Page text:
> possible at the phrase level, however at the level of a word sometimes it's
> impossible.
> Notwithstanding the above, when preparing documents such as mine that feature
> many short phrases in languages that are unicode-block-distinct (Chinese, Thai,
> Lao, Arabic, Mongolian, Greek, Yi, etc.), it seems a ridiculous UI proposition
> not to support some form of automated language markup at the time of input,
> since the vast majority of language changes in a document are going to be
> more obvious and to continue for more than the length of a single word.
>> I've heard they returned some contribution to the community (OpenSpell)...
> I could not find any information on this, only:
> In any case, the real question seems to be: "What is the best way to
> implement language detection, for the purposes of preventing the need to
> finger paint language markup and thus enhance ease of use where multiple
> languages are frequently mixed within a single document?"
> (For the purposes of this discussion, let's define 'best' as "relatively easy
> to implement" and 'forward looking' (ie: not going to cause issues) from
> a developer perspective, and 'relieves as wide as possible a user base
> of tedium' from a user perspective.)
> Leaving aside for a moment the other annoyances such as font, TeX
> backend and spell-checking backend selection in such multilingual
> documents, and working on the dual assumptions that "it is
> necessary at a first stage to mark up the language of a piece of
> text", and "tedium in this process is to be avoided", then it seems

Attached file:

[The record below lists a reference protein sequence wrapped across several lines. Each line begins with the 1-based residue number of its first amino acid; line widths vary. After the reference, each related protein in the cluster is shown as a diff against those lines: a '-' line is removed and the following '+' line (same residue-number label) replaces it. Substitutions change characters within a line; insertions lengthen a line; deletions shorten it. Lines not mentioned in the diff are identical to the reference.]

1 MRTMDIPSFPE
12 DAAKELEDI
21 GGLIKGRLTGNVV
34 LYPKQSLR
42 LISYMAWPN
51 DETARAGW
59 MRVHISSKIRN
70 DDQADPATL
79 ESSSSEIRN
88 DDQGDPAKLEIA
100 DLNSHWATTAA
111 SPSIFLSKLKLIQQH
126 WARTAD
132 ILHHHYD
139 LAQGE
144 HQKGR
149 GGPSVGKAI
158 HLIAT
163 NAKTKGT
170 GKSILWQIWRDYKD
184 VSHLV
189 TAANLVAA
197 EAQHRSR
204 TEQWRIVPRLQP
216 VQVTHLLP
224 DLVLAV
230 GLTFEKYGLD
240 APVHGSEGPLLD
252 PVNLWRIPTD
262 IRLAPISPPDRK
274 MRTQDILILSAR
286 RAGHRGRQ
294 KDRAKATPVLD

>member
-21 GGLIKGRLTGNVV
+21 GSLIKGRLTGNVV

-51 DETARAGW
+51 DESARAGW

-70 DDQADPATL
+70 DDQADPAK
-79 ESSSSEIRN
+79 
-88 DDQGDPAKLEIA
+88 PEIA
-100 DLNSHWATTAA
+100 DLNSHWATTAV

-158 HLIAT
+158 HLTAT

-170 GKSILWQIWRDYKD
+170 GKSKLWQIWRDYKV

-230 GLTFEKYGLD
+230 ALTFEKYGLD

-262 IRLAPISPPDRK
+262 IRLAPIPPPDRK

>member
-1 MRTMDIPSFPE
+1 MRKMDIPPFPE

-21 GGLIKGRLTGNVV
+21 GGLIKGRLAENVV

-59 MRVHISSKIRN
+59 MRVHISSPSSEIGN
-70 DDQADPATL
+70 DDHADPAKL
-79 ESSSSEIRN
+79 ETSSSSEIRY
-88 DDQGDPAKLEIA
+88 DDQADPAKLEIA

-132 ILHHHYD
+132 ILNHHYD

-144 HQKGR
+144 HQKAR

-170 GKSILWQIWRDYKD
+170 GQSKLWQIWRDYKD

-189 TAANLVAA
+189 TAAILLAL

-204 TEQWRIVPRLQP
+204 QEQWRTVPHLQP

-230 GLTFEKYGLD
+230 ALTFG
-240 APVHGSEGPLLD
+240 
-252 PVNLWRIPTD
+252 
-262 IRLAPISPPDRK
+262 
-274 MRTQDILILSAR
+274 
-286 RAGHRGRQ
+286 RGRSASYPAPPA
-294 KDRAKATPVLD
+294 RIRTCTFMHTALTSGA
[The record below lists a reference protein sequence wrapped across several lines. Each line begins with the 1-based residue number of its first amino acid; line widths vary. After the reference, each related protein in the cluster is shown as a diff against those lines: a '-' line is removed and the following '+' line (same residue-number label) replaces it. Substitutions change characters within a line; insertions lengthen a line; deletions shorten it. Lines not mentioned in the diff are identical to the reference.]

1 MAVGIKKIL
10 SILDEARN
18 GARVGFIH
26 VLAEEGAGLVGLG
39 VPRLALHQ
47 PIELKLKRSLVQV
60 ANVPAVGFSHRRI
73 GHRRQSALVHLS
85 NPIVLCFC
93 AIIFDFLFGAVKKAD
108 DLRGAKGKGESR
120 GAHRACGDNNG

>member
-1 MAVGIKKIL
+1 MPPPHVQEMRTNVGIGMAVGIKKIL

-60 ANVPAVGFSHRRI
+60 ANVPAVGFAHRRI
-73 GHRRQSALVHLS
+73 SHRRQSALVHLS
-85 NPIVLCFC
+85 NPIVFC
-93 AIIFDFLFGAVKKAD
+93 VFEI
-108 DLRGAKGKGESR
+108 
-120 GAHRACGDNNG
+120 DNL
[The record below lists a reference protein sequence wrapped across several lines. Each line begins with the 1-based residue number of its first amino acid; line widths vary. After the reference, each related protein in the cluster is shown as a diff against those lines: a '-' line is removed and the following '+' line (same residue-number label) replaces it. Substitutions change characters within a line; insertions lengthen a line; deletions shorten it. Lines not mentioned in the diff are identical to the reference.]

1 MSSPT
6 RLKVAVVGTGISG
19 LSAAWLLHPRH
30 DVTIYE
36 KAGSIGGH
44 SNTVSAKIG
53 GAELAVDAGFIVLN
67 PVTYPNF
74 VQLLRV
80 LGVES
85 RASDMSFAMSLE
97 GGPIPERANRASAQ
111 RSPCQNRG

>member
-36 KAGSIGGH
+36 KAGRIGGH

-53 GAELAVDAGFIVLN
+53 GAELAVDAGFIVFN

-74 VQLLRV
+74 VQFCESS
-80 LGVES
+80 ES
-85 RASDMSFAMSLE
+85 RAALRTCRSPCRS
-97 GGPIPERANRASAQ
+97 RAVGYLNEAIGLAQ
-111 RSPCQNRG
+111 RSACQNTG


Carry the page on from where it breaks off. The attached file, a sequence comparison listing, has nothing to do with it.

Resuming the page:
> to me that there are two approaches available:
>  (1) Dictionary-based language detection
>  (2) Unicode code block change based language detection
> Both methods are imperfect and will still require some finger-painting,
> however any automation will be of great use to the user.
> Regarding method (1), which Apple has apparently used throughout OSX
> (Google also provides "detect language" feature on it's Google Translate
> service), there are some inherent limitations.
>  (1A) [Missing dictionary]: A dictionary must be available in the
> language in question.
>  (1B) [Ambiguity]: Certain short phrases may exist in multiple
> languages and thus prevent reliable detection.
>  (1C) [Many languages]: CPU overhead may be high in the case that many
> languages are in concurrent use and dictionary-based detection, ie:
> method (1), is the initial, sole and primary means of language
> detection.
> In short, method (1) appears to be best suited to those environments
> in which monolingual text is being prepared in a popular language for
> which dictionaries exist, and where the text's length exceeds a single
> word or phrase.  As a large part of LyX's community seems to be either
> academic or technical, they are less likely than a "general user base"
> to be limited to the production of such documents.  In particular:
>  - The use of pre-modern, extinct or obscure languages or historical
> language forms will ensure that dictionaries are missing relatively
> frequently.
>  - It is highly likely that multiple languages are present in a single document.
>  - It is relatively likely that many languages are present in a single document.
> Let's now look quickly at method (2), unicode code-block based
> detection.  This is the method that I originally proposed to the list